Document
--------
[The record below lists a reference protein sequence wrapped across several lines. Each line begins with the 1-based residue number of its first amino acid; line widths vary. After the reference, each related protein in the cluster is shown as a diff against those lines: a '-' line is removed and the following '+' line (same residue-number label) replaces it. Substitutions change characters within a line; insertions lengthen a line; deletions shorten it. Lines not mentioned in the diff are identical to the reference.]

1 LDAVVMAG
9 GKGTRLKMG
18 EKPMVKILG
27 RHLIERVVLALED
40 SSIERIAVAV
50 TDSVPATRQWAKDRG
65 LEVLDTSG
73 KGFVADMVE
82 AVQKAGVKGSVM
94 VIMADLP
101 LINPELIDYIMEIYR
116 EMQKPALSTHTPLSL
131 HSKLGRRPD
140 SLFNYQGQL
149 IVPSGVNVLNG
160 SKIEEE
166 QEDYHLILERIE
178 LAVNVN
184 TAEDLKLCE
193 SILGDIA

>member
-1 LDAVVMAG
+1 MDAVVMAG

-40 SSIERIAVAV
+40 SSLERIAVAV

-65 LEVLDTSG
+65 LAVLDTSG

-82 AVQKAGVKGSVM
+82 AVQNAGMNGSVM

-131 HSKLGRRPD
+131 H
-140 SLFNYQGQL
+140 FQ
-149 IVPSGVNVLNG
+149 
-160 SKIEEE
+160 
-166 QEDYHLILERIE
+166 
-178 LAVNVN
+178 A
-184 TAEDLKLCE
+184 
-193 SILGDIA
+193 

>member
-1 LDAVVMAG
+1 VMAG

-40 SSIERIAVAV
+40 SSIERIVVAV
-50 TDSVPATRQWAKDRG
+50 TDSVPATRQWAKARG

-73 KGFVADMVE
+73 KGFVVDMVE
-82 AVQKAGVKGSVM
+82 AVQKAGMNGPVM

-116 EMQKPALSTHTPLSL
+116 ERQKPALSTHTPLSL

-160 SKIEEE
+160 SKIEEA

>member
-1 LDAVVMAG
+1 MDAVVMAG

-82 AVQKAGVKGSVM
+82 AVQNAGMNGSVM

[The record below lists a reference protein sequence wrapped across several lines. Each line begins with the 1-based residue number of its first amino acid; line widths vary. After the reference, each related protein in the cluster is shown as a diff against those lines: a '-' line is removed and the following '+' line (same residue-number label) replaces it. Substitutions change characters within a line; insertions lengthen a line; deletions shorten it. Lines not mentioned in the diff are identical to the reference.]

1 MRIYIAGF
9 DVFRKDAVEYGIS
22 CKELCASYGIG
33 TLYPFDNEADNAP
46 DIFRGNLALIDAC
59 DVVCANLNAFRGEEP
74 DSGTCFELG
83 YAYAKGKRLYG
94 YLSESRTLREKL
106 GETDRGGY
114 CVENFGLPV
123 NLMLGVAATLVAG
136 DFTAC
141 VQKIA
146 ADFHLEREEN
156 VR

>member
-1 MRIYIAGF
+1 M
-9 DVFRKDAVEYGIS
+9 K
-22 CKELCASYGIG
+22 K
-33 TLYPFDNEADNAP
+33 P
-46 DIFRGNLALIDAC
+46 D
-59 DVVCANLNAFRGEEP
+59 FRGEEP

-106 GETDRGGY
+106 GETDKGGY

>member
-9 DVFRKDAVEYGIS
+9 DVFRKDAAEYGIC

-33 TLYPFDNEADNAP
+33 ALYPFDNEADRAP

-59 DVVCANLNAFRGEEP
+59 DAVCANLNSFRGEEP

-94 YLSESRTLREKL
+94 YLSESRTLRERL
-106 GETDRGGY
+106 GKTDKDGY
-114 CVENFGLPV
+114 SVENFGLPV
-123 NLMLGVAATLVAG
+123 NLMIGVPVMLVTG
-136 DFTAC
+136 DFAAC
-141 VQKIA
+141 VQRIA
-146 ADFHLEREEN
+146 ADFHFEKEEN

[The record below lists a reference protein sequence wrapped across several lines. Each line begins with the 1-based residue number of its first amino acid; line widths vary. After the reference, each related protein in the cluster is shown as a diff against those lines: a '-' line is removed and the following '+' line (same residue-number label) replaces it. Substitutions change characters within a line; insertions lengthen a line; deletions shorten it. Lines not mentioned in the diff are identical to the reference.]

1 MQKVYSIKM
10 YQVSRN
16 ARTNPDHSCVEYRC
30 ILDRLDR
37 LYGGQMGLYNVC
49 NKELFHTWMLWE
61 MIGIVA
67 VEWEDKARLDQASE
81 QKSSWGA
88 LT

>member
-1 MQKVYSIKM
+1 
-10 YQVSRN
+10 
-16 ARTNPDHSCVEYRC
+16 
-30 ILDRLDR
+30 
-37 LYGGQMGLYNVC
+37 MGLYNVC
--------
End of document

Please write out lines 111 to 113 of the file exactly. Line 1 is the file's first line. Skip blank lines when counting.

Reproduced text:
+114 SVENFGLPV
-123 NLMLGVAATLVAG
+123 NLMIGVPVMLVTG